Table of Contents

NAME

metafile - graphics command interface, similar to plot(5)

DESCRIPTION

The metafile graphics format was designed with the primary goal of serving as a temporary file for routines which output to dot-matrix and other line-at-a-time devices. As a result, all of the "primitives" are completely selfcontained to facilitate sorting.

A primitive is a command which can itself be plotted. Into this catagory fall line segments, rectangle and triangle fills, matrix and vector strings. Every primitive has a zeroeth argument which contains bundled attribute information, and an extent. The extent gives the x and y minimum and maximum values which enclose the primitive. The extent is used in sorting, and typically also in describing the primitive. For example, a line segment will be described completely by its enclosing rectangle and attributes including specification of which diagonal the segment falls on. Other primitives will have additional arguments, such as vector string, which must specify the string to be output within its extent.

"Global" commands separate the primitives and allow functions which affect all commands. These are commands such as end of page, pause, open and close segment, set, unset and reset, and a special global, end of file. The end of file command is included to facilitate finding the end of file on systems which do not keep track exactly. Global commands sometimes have arguments. The open command, for instance, specifies the name of the segment. Global commands never have extents.

The metafile commands are as follows:

F end of file: no arguments.
When end of file is reached, all processing stops.

E end of page: no arguments.
This causes the device to advance to the next screen or page. If the output device is a terminal, it will beep and wait for the user to hit return before clearing the screen.

P pause: arguments specify the message to be printed. This causes output to be flushed and the controlling terminal to be opened. The user is then prompted with the specified string followed by the message "- (hit return to continue)". If no string is specified, the bell is sounded without a message. After the user hits return, output continues. This command is useful when the user is required for some part of the output, such as changing paper or pens.

D draw global: no arguments.
This global forces flushing of output and updating of device.

I include file: arg0 TRUE if standard file. The include global causes the contents of the named file to be substituted in the include command's location. If arg0 is 1 (TRUE), a standard location is searched if the file is not found in the working directory. If arg0 is 0 (FALSE), the file must be in the working directory. Include files can be nested to the number of allowed open files.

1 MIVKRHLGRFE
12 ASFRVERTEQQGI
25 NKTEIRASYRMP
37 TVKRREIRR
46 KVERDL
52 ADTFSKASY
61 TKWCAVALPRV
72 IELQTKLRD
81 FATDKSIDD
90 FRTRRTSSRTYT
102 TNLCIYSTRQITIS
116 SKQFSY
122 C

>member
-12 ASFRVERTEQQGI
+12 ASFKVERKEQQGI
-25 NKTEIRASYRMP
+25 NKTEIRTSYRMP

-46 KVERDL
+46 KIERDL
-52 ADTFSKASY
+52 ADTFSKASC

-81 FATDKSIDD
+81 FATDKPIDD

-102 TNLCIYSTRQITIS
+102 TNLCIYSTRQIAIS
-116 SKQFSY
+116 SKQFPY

S set: arg0 specifies what to set (from meta.h): SALL: place context mark on current settings. SPAT0: set pattern 0 to the specified value. SPAT1: set pattern 1 to the specified value. SPAT2: set pattern 2 to the specified value. SPAT3: set pattern 3 to the specified value. The set command is used to globally affect certain attributes. The zeroeth argument specifies the variable to set, and the arguments following specify the value. Pattern values can have two forms. The first form begins with the letter `P', immediately followed by an integer between 0 and 11. This selects one from the following patterns: solid, thick \\\, thin \\\, mixed \\\, thick ///, thin ///, mixed ///, crisscross, web. The default pattern settings are: 0=P0, 1=P1, 2=P2, 3=P3. The second form gives the explicit values for a pattern. The set all command makes a context mark with the current settings. All settings which follow can be undone with the unset all command.

U unset: arg0 specifies what to unset (from meta.h): SALL: return to previous context.
SPAT0: set pattern 0 to the previous value. SPAT1: set pattern 1 to the previous value. SPAT2: set pattern 2 to the previous value. SPAT3: set pattern 3 to the previous value. The unset command returns a variable to its previous value. The unset all command returns the settings to the values they had in the previous context. If no context has been marked by set all, variables are returned to their default values.

R reset: arg0 specifies what to reset (from meta.h): SALL: reset all variables.
SPAT0: set pattern 0 to the default value. SPAT1: set pattern 1 to the default value.

SPAT2: set pattern 2 to the default value. SPAT3: set pattern 3 to the default value. The reset command returns a variable to its default setting. The reset all command returns all variables to their initial state.

O open segment: arguments specify segment name. The commands following up to a C (close segment) are not to be output, but are to be stored in the named segment. Segment names can contain any ascii character (except newline) in any sequence of reasonable length. Segment definitions are local to the enclosing segment. Side effects should be avoided in segments by balancing calls to set and unset. A segment cannot reference itself.